The Tale Of Benjamin Bunny
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by Beatrix Potter
Then he suggested that they should fill the pocket-handkerchief with onions, as a little present for his Aunt.
Peter did not seem to be enjoying himself; he kept hearing noises.
Benjamin, on the contrary, was perfectly at home, and ate a lettuce leaf. He said that he was in the habit of coming to the garden with his father to get lettuces for their Sunday dinner.
(The name of little Benjamin's papa was old Mr. Benjamin Bunny.) The lettuces certainly were very fine.
Peter did not eat anything; he said he should like to go home. Presently he dropped half the onions.
Little Benjamin said that it was not possible to get back up the pear-tree with a load of vegetables. He led the way boldly towards the other end of the garden. They went along a little walk on planks, under a sunny, red brick wall.
The mice sat on their doorsteps cracking cherry-stones; they winked at Peter Rabbit and little Benjamin Bunny.
Presently Peter let the pocket-handkerchief go again.
They got amongst flower-pots, and frames, and tubs. Peter heard noises worse than ever; his eyes were as big as lolly-pops!
He was a step or two in front of his cousin when he suddenly stopped.
This is what those little rabbits saw round that corner!
Little Benjamin took one look, and then, in half a minute less than no time, he hid himself and Peter and the onions underneath a large basket....
The cat got up and stretched herself, and came and sniffed at the basket. Perhaps she liked the smell of onions!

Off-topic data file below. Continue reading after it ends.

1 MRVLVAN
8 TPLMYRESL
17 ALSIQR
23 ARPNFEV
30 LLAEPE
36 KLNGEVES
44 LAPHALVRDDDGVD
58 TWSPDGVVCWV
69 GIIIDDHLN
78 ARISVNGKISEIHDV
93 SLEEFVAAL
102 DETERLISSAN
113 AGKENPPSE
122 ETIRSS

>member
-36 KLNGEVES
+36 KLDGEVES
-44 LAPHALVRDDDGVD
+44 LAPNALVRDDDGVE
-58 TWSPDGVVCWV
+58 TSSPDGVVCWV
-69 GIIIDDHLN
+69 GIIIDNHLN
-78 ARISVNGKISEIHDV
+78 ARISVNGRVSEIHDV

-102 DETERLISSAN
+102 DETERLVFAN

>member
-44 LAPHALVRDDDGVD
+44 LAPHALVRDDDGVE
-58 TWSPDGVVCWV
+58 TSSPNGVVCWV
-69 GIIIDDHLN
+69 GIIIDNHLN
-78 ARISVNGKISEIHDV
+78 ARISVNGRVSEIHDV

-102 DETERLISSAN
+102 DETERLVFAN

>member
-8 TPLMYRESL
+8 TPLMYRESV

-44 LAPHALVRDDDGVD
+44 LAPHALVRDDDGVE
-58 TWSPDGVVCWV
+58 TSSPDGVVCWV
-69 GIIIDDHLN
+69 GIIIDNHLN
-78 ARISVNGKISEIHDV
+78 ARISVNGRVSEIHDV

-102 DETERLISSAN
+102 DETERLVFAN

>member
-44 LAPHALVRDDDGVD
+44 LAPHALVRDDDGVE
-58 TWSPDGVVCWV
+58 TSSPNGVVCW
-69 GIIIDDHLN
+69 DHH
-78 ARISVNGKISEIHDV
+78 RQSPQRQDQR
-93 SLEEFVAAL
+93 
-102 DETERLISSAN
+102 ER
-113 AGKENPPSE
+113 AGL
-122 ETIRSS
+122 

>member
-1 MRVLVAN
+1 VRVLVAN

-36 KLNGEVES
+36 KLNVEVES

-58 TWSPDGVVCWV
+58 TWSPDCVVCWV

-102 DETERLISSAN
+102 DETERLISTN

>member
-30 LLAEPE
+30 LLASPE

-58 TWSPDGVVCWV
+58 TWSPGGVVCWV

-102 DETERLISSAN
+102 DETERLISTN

Anyway, she sat down upon the top of the basket.
She sat there for five hours.
I cannot draw you a picture of Peter and Benjamin underneath the basket, because it was quite dark, and because the smell of onions was fearful; it made Peter Rabbit and little Benjamin cry.
The sun got round behind the wood, and it was quite late in the afternoon; but still the cat sat upon the basket.
At length there was a pitter-patter, pitter-patter, and some bits of mortar fell from the wall above.
The cat looked up and saw old Mr. Benjamin Bunny prancing along the top of the wall of the upper terrace. He was smoking a pipe of rabbit-tobacco, and had a little switch in his hand. He was looking for his son.
Old Mr. Bunny had no opinion whatever of cats.
He took a tremendous jump off the top of the wall on to the top of the cat, and cuffed it off the basket, and kicked it into the greenhouse, scratching off a handful of fur. The cat was too much surprised to scratch back.
When old Mr. Bunny had driven the cat into the greenhouse, he locked the door. Then he came back to the basket and took out his son Benjamin by the ears, and whipped him with the little switch.
Then he took out his nephew Peter.
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